Over the last two weeks, I previewed the division races in the American League. This week I will be covering the National League. Up first is the NL East. We will organize our discussion by current standings.
60-49 | division lead
Following a 2013 season where they fell four games short of a wild card birth and 10 games out of first in the NL East, the Nationals have taken control of a weak NL East.
Washington’s offense has struggled recently. Denard Span has the highest average on the team at .291, and their team BA of .250 is 19th in the league. Also, Bryce Harper spent three months on the DL earlier this season, which certainly hurt their offensive output. However, there are some bright spots. The Nats traded for Asdrubal Cabrera at the deadline, who adds some much-needed power and a decent bat to the lineup (not to mention some flashy fielding). Also, Harper has been been slowly heating up sine his return to the majors, and is now hitting .260 on the season.
Today’s topic in my series about the race for the postseason will cover the AL West and the AL Wild Card. The content is organized by current standing:
66-40 | division lead
When this season began, the expectation was that the Oakland A’s would compete in their division and a playoff spot. Currently they find themselves sitting 26 games over .500 with the best record in baseball.
Right now everything is clicking for Oakland, their offense is the best in the majors, scoring 534 runs. They are being led by Yoenis Cespedes, Josh Donaldson, and Brandon Moss, who have combined for 60 doubles, 62 HR, and 214 RBIs. But what’s scary about the A’s team is not how good their offense is, but how much better their pitching is.
The All-Star break is a great time for evaluating where a team stands. Last week, Joe looked at the long-term prospects of some cellar-dwelling teams. This week and next, we’re previewing the race for the postseason within each division. Monday I discussed the American League East; today’s topic is the AL Central. The content is organized by current standing:
55-42 | division lead
The Tigers offense is firing on all cylinders. Currently they are second in the league in OBP with a .332 mark. They rank 4th in runs scored with 453, and 2nd in batting average at .278. Victor Martinez is batting .322, and Miguel Cabrera is batting .311.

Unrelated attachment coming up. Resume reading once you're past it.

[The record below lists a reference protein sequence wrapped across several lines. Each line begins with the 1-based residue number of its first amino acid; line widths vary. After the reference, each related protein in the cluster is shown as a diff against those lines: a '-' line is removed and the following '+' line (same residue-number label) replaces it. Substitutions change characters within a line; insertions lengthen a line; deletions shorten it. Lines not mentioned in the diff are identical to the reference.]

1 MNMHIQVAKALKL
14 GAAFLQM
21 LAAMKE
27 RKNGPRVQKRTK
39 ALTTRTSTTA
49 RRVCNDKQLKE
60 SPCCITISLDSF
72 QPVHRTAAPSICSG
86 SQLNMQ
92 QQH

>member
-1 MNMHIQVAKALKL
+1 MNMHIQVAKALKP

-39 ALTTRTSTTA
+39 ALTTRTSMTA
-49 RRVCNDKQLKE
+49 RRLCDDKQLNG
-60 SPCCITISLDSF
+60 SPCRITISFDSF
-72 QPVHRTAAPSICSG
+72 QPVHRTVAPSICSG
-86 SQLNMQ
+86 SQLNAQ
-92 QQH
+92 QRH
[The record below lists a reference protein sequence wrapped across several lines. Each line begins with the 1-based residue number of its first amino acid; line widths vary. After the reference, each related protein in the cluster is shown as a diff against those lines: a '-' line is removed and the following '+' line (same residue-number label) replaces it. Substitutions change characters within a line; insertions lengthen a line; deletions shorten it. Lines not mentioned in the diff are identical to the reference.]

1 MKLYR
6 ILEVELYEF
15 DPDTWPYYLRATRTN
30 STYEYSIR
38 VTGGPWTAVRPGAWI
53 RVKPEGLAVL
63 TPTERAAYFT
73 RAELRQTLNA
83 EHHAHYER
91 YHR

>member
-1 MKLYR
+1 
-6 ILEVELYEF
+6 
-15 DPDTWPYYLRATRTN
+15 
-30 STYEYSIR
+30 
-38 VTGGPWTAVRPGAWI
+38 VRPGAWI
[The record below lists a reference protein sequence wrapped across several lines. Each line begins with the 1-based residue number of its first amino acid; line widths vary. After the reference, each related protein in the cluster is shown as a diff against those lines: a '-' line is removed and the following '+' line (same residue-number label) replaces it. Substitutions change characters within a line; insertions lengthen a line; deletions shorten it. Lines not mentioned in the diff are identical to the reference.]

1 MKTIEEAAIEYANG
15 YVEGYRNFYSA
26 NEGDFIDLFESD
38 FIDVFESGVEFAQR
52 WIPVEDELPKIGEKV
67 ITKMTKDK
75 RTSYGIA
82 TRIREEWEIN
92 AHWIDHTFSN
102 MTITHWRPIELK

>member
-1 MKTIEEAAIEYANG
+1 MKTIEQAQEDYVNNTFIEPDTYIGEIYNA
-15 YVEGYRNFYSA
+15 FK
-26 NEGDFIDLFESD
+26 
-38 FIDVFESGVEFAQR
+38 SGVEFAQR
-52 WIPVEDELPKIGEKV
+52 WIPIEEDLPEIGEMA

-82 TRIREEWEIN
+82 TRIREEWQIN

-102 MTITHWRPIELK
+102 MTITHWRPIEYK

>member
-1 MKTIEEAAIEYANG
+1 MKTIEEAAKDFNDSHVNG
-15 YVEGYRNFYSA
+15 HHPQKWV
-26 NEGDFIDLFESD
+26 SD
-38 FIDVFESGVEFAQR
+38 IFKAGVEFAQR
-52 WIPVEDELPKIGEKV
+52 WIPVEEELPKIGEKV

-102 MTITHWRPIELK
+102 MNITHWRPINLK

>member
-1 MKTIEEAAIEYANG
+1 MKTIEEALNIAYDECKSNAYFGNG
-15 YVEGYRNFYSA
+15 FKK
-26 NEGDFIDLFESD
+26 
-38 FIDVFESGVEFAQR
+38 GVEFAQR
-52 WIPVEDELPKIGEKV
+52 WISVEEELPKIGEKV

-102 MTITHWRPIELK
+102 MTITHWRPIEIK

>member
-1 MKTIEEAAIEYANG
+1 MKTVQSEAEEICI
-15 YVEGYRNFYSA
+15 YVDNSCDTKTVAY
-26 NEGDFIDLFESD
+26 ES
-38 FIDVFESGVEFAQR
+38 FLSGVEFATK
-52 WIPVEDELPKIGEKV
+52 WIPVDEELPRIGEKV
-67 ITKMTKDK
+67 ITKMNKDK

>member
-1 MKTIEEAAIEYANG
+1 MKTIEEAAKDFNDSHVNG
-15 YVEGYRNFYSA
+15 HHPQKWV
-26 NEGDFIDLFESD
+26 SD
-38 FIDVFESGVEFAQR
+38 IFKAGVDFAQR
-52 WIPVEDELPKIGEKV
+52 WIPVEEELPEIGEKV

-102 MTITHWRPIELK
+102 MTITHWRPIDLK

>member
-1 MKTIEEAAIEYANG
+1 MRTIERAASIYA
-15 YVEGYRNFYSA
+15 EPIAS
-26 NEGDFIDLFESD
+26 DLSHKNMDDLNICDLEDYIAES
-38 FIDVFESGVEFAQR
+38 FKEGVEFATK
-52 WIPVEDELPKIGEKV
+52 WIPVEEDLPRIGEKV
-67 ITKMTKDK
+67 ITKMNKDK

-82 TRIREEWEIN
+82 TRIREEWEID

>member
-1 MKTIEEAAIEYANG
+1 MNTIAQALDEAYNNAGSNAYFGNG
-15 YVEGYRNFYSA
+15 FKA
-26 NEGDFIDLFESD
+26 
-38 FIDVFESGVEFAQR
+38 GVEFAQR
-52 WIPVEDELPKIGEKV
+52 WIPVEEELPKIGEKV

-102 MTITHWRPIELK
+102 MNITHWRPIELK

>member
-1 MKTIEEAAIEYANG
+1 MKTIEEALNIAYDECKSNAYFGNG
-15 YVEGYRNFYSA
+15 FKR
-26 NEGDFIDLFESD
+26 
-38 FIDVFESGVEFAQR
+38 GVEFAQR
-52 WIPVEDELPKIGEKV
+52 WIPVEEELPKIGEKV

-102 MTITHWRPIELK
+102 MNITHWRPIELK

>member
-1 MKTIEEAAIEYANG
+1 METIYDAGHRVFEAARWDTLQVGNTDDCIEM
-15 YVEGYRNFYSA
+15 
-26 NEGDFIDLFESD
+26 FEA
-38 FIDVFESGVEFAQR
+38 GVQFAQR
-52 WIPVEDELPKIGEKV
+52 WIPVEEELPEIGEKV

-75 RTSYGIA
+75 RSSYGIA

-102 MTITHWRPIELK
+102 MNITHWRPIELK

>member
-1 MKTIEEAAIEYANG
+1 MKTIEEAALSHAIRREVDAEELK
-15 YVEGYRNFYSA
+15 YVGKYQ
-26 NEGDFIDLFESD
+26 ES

While the offense is doing its job, however, the pitching has struggled this year. Justin Verlander has struggled to find his form so far, posting a 4.88 ERA, (1.3+ runs above his career average) while the team’s 4.00 ERA is 23rd in the majors. Some of Verlander’s peripheral stats indicate he may be having some bad luck, but even his FIP (fielding independent pitching) is above 4. Also of worry is the Tigers’ home record, which is hovering around .500.
The All-Star break is a great time for evaluating where a team stands. Last week, Joe looked at the long-term prospects of some cellar-dwelling teams. Over the next week, we will be previewing the race for the postseason within each division. Up first is the American League East. We’ll organize this discussion by current standing:
53-44 | division lead
What’s scary about this Baltimore Orioles team is not how good they are doing right now, but how much better they can be. Chris Davis, after his 53 home run performance last year, has only hit 15 home runs and is batting under the Mendoza line at a horrid .199. His last long stretch this bad was in 45 games for Texas in 2010, though he had almost no power numbers then. Manny Machado is batting .270 and has hit only 10 doubles so far this season, far off the pace of the 51 doubles he ended with last year. Ubaldo Jimenez has an ERA of 4.52 this season, 55 points above his career average. J.J. Hardy has hit only three home runs all year. The list goes on.